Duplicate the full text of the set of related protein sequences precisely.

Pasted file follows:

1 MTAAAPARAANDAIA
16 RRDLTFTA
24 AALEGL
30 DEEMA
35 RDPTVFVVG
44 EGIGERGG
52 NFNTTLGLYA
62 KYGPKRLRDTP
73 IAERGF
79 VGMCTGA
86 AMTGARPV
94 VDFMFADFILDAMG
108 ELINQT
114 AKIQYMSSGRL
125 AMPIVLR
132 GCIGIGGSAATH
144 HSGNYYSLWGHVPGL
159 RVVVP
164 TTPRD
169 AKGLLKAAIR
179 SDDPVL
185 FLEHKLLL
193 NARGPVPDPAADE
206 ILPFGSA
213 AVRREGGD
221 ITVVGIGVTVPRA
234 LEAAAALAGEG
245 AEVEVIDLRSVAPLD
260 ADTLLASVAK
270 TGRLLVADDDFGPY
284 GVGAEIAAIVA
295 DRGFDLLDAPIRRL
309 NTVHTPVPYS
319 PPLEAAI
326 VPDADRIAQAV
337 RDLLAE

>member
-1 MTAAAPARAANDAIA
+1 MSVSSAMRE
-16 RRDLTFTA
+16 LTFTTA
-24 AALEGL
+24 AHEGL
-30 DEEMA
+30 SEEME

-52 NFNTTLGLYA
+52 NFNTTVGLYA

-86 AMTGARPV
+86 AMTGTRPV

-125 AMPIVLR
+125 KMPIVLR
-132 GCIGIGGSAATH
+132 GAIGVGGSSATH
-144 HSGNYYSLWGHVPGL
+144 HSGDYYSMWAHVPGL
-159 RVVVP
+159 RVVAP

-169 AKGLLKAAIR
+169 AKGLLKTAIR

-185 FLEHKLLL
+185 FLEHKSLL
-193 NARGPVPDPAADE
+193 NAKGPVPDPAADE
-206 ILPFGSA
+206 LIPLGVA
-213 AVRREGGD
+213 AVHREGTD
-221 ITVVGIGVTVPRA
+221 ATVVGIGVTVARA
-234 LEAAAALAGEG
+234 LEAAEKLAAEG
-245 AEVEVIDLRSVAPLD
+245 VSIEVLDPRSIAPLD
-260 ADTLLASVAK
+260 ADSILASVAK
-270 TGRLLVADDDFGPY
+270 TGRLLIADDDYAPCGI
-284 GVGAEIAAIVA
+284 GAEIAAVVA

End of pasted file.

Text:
1 MTAAAPARAANDAIA
16 RRDLTFTA
24 AALEGL
30 DEEMA
35 RDPTVFVVG
44 EGIGERGG
52 NFNTTLGLYA
62 KYGPKRLRDTP
73 IAERGF
79 VGMCTGA
86 AMTGARPV
94 VDFMFADFILDAMG
108 ELINQT
114 AKIQYMSSGRL
125 AMPIVLR
132 GCIGIGGSAATH
144 HSGNYYSLWGHVPGL
159 RVVVP
164 TTPRD
169 AKGLLKAAIR
179 SDDPVL
185 FLEHKLLL
193 NARGPVPDPAADE
206 ILPFGSA
213 AVRREGGD
221 ITVVGIGVTVPRA
234 LEAAAALAGEG
245 AEVEVIDLRSVAPLD
260 ADTLLASVAK
270 TGRLLVADDDFGPY
284 GVGAEIAAIVA
295 DRGFDLLDAPIRRL
309 NTVHTPVPYS
319 PPLEAAI
326 VPDADRIAQAV
337 RDLLAE

>member
-1 MTAAAPARAANDAIA
+1 MSVSSAMRE
-16 RRDLTFTA
+16 LTFTTA
-24 AALEGL
+24 AHEGL
-30 DEEMA
+30 SEEME

-52 NFNTTLGLYA
+52 NFNTTVGLYA

-86 AMTGARPV
+86 AMTGTRPV

-125 AMPIVLR
+125 KMPIVLR
-132 GCIGIGGSAATH
+132 GAIGVGGSSATH
-144 HSGNYYSLWGHVPGL
+144 HSGDYYSMWAHVPGL
-159 RVVVP
+159 RVVAP

-169 AKGLLKAAIR
+169 AKGLLKTAIR

-185 FLEHKLLL
+185 FLEHKSLL
-193 NARGPVPDPAADE
+193 NAKGPVPDPAADE
-206 ILPFGSA
+206 LIPLGVA
-213 AVRREGGD
+213 AVHREGTD
-221 ITVVGIGVTVPRA
+221 ATVVGIGVTVARA
-234 LEAAAALAGEG
+234 LEAAEKLAAEG
-245 AEVEVIDLRSVAPLD
+245 VSIEVLDPRSIAPLD
-260 ADTLLASVAK
+260 ADSILASVAK
-270 TGRLLVADDDFGPY
+270 TGRLLIADDDYAPCGI
-284 GVGAEIAAIVA
+284 GAEIAAVVA